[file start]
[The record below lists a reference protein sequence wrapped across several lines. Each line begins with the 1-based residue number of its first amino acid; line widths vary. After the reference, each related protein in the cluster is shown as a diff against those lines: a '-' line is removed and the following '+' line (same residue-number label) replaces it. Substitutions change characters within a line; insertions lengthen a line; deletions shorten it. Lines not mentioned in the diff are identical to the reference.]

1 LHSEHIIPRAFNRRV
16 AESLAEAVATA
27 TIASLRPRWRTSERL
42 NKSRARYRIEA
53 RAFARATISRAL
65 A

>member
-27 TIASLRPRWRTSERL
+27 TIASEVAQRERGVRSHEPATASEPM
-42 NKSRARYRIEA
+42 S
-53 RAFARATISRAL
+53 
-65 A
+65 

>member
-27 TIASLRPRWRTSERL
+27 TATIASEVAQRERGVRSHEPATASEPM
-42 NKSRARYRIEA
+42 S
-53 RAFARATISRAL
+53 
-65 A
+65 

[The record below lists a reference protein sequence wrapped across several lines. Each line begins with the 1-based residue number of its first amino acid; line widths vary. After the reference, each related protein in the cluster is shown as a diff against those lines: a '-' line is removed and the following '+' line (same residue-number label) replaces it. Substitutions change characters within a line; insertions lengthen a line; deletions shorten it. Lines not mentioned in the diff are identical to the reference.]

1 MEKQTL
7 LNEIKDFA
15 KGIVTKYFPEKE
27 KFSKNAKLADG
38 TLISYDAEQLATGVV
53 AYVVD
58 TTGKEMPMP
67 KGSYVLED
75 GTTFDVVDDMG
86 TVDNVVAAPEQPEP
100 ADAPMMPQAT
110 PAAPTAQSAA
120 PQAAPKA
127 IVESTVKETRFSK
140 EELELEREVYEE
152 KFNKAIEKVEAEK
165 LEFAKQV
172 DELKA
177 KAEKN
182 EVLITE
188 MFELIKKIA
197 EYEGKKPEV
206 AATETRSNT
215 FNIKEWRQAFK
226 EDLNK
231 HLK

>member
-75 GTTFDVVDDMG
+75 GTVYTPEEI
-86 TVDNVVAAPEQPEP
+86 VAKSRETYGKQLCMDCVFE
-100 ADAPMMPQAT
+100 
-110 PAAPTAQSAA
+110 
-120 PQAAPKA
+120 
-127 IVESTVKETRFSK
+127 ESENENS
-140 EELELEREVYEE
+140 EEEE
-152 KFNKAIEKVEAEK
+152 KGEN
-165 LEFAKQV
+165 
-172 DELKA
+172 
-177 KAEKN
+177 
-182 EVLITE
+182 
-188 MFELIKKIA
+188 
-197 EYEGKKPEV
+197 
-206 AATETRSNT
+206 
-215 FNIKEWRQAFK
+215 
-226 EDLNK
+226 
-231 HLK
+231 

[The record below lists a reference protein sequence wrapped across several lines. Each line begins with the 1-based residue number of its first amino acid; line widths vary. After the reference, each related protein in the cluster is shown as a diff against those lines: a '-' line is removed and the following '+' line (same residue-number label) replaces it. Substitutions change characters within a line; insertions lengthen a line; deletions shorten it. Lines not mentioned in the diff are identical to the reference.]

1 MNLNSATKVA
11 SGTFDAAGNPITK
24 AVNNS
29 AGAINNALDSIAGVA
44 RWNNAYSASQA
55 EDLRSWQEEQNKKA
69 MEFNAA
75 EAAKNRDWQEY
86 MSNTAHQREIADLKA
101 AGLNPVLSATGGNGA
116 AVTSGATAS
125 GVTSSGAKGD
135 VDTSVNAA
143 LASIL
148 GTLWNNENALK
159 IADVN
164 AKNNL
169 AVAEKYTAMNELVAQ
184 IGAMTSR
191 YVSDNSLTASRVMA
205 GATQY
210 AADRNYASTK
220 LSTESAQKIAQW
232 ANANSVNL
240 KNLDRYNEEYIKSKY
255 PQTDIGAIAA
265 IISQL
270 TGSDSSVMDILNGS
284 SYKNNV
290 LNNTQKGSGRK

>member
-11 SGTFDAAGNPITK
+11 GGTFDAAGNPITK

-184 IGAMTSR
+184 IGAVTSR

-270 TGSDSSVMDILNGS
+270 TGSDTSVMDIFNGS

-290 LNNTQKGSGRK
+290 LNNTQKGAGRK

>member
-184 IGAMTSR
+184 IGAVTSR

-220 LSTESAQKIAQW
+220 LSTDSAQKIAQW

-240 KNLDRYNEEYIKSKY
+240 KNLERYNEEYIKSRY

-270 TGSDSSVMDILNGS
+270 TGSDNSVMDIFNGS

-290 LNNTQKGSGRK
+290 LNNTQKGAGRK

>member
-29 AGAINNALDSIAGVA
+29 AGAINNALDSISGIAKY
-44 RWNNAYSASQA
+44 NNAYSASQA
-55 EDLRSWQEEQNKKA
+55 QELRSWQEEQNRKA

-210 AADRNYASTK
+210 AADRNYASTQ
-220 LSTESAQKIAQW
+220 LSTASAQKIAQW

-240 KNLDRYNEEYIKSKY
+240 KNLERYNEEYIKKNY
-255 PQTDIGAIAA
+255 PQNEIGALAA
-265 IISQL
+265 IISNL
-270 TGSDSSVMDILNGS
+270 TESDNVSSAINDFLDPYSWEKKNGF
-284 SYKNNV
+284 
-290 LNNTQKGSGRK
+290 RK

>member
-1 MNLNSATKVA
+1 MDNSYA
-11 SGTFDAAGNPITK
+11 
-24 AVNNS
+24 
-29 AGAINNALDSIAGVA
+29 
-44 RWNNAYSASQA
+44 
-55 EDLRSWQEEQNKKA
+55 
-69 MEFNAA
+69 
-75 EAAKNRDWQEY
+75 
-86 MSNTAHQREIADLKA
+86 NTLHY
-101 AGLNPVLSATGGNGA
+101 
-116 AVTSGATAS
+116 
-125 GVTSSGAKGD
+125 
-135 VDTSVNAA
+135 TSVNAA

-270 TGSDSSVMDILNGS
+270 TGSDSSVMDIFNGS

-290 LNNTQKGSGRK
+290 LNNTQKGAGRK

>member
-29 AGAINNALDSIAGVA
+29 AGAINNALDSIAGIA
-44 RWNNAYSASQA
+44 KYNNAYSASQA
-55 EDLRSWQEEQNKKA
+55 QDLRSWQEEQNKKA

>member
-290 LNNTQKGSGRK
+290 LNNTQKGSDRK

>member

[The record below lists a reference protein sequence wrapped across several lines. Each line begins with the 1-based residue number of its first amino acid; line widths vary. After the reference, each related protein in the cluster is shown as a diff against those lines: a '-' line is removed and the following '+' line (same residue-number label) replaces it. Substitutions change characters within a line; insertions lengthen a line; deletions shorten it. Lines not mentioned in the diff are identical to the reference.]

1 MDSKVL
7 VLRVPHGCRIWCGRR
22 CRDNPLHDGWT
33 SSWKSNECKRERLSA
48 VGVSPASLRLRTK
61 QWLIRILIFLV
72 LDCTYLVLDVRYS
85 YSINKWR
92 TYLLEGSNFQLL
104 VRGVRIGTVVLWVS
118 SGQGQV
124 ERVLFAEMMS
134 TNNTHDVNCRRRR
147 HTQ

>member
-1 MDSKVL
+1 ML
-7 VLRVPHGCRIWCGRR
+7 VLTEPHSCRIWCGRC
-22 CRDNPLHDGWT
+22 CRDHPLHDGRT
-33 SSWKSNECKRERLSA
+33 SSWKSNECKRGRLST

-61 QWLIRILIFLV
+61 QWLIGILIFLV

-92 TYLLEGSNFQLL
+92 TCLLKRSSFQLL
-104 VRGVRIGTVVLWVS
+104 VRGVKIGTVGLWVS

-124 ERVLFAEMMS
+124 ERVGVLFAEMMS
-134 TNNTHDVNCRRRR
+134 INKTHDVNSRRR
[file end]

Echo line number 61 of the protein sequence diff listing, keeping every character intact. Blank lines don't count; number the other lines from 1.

+110 